THE HALF DECENT FOOTBALL MAGAZINE

Richard Augood tells us what a Champions League night is like in Romania

Queueing at the Steaua Megastore to buy tickets. Should we go for the £20 VIP sofa? Last night's VIP table at Disco No Problem had come with a choice of a fight with a gypsy pool hustler, a 300% special foreigner tax and having to pick up the bar tab twice. So, second category tickets it is. Sector 20, right on the halfway line. 

Lost in the Bucharest district called ‘The Heroes of Public Sanitation’, on the banks of the stagnant river Dambovitza. A bar! Beer anyone? The sign by the door says that the premises are protected by ‘Tarantino Security’. Maybe not.

Hop on a tram heading in a likely-looking direction. Hooray, there’s a map on the wall. We’ll soon find our way there now. The tram was bought second hand from the Germans and the map is of Frankfurt. Oh well; there's a man over there with a red and blue swastika flag. Let’s follow him.

Outside Complexul Sportiv Steaua. Lots of nervous-looking 16-year-old policemen. One of them has a canister of tear gas bigger than himself. Approach the least twitchy one. “Scuzati, unde este sector 20?” He points with his nightstick towards one of several clusters of men in UEFA bibs. We obey. Bib man grabs and rips our tickets. Run up the bank towards our seats. We’ve got a lovely view from here, right behind the goal, next to the big sign saying ‘Sector 5’. Run back down the bank. Find a policeman old enough to have grown a moustache. Yes! He speaks English. Act stupid. “We have tickets for sector 20” “Ah, is big problem.” His accent is strong. “Here is where will be much fun.” Was that ‘fun’ or ‘fan’ that he said? Doesn’t really matter, now he’s saying “Very dangerous. Sit at edge and be quiet.”

Here's the plan. If we try not to look German and keep quiet, they might ignore us. Back up the bank. Everyone turns and stares at us. Head for the edge. Struggling through a forest of big bendy flags. One man is busy inserting the end of his flag into the business end of a blow-up doll. Success! Wave it about! Biggest cheer of the night.

Trying to get to the edge. Wow, someone must have let off a pretty big smokebomb, we can hardly see the floodlights. Look around. Everyone is chainsmoking cheap Romanian fags. Aaah, that’ll be it. Someone really does let off a smokebomb and suddenly it’s like the end of Dad’s Army. Find somewhere to sit. Over there, next to the man selling cartons of Scandia Pop Vodka.

Steaua come out to warm up. Bogdan Stelea’s out of the team and looks glum as all the Stelistii chant the name of Gherasim, his replacement. Back to the changing rooms. A couple of bars of the Spice Girls and then that fanfare “De dum dum dum something THE CHAMPIONS!! Diddy da da daaah!” Mr Scandia Pop Vodka is staring at us. We start talking loudly about English football to establish our not-German credentials. Open the programme. “Arbitru: Paul Durkin (Anglia).” One minute gone and Paul Durkin disallows what looks from 100 metres like a perfectly good goal, saying the ball didn’t cross the line. People are glowering at us. Paul Durkin’s mum is a very busy woman if this lot are to be believed.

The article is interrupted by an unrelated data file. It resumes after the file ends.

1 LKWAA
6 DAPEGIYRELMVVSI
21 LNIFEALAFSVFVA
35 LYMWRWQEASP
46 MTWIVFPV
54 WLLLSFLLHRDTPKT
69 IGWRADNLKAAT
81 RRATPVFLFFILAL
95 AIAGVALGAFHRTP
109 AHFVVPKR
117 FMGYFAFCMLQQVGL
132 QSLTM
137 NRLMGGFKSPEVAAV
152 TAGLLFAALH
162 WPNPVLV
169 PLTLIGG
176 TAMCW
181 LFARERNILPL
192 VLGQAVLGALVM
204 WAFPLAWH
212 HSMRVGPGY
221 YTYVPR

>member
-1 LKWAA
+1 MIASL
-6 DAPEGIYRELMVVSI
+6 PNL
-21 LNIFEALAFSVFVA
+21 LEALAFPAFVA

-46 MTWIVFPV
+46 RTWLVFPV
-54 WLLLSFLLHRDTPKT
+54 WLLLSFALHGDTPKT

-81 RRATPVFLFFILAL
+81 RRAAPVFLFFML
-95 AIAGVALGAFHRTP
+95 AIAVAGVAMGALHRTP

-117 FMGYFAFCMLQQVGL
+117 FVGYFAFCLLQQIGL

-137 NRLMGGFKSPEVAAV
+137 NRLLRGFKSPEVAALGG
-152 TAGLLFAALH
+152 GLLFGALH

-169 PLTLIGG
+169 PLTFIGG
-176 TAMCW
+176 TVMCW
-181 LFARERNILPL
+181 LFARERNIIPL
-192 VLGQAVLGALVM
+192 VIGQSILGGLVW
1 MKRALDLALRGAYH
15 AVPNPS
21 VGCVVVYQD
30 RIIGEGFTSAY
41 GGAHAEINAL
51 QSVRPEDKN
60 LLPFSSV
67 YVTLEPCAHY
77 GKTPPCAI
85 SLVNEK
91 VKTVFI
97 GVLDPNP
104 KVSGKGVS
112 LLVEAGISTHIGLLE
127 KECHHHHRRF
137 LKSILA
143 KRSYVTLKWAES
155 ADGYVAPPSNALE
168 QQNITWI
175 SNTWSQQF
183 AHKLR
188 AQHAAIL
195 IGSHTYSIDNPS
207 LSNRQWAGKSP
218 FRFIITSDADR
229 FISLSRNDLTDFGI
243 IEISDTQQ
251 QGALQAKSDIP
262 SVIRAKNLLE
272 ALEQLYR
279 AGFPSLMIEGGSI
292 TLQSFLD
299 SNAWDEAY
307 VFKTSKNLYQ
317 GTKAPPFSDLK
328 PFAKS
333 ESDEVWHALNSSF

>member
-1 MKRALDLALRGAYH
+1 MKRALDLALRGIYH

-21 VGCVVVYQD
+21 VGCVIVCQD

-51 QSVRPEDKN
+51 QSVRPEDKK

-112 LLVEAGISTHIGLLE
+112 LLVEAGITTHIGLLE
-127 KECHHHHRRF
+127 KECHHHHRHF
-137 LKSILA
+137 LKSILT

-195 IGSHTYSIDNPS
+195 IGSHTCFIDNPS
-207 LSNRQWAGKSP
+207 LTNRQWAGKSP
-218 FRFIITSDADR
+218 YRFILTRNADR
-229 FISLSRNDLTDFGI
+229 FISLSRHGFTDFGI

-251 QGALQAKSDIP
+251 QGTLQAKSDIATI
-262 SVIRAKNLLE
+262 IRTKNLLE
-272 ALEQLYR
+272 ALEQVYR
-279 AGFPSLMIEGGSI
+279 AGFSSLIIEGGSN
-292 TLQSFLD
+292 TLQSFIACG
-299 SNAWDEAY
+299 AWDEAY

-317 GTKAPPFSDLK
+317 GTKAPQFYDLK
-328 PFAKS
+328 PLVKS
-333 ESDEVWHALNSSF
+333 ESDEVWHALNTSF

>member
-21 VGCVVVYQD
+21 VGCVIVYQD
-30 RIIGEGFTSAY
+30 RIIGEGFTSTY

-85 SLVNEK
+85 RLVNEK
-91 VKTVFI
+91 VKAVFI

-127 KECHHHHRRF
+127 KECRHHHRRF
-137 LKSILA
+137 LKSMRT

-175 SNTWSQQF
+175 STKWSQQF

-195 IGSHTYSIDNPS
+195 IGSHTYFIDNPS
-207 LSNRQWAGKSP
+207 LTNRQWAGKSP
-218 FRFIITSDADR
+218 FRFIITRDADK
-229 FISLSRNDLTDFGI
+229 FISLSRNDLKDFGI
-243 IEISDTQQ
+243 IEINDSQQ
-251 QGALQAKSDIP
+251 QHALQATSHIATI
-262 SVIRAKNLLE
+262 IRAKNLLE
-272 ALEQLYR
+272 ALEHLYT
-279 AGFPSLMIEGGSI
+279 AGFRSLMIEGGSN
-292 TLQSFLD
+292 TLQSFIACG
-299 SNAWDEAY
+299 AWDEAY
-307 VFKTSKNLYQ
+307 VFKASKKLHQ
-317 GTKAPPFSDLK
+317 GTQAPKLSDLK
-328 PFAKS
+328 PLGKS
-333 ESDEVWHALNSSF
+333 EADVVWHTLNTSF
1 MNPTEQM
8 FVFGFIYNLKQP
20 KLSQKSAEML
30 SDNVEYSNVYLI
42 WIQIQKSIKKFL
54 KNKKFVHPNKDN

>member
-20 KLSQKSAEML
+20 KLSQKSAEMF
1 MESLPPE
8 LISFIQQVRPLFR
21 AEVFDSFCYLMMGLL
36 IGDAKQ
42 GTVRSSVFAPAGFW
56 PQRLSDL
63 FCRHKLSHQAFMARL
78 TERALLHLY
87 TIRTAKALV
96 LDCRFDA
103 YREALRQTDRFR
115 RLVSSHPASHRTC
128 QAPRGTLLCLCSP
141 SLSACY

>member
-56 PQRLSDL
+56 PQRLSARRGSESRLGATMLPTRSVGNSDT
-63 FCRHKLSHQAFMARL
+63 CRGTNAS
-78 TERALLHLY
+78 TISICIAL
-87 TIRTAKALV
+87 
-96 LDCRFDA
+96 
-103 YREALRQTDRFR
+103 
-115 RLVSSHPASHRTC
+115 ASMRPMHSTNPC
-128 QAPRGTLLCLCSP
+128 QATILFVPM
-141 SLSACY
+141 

Steaua look shoddy. So do Dortmund. Lacatus looks old and cantankerous. Number 9, Calin, looks just like Patrik Berger. A pity he doesn’t play like him. Gherasim makes Stelea’s performance against France in Euro 96 look like a classic of understated authority and composure. Nagy, Steaua’s Hungarian left-back brings the Transylvanian question back to the front of everyone's mind by giving away two comedy goals.

Half-time! A manhole cover opens and a gang of children emerges from a subterranean drinking fountain to start selling the used Scandia Pop Vodka cartons they’ve filled with water. The sunflower seed sellers reappear. No sign of any official UEFA Champions League sunflower seeds so it has to be bootlegs. Take that, Lennart Johannson!

Stelea leads Steaua out for the second half. The Stelistii all chant his name and he glows like a Belisha beacon. It’s like a scene from the end of a Children's Film Foundation movie, Bogdan Saves The Day. Bogdan doesn’t. Steaua have 90% of the possession but fail to engage Lacatus’ interest. The centre backs take turns gifting chances to Dortmund. Chapuisat misses an open goal from six yards. My companion and I go “Aaaaah!” Everyone stares. “So, errr . . . I guess you don’t do that here, eh?”

The Stelistii are getting behind their team again. “Lupta, Steaua!” (“Fight, Steaua!”) Nagy gives away his third goal. Within a minute the stadium is empty except for about 50 Dortmund fans and about 200 policemen beating them up. Back down the bank. Can’t find a taxi. One man has and is sat in the back looking chuffed even though he’s boxed in six deep on all sides by empty cars and the meter's running. Any trams around? There might be one underneath that pile of people trundling along at slightly less than walking pace. Taxi! Haggle. Success. Special foreigner tax is only 150% this time. “Disco No Problem, please.”

From WSC 118 December 1996. What was happening this month

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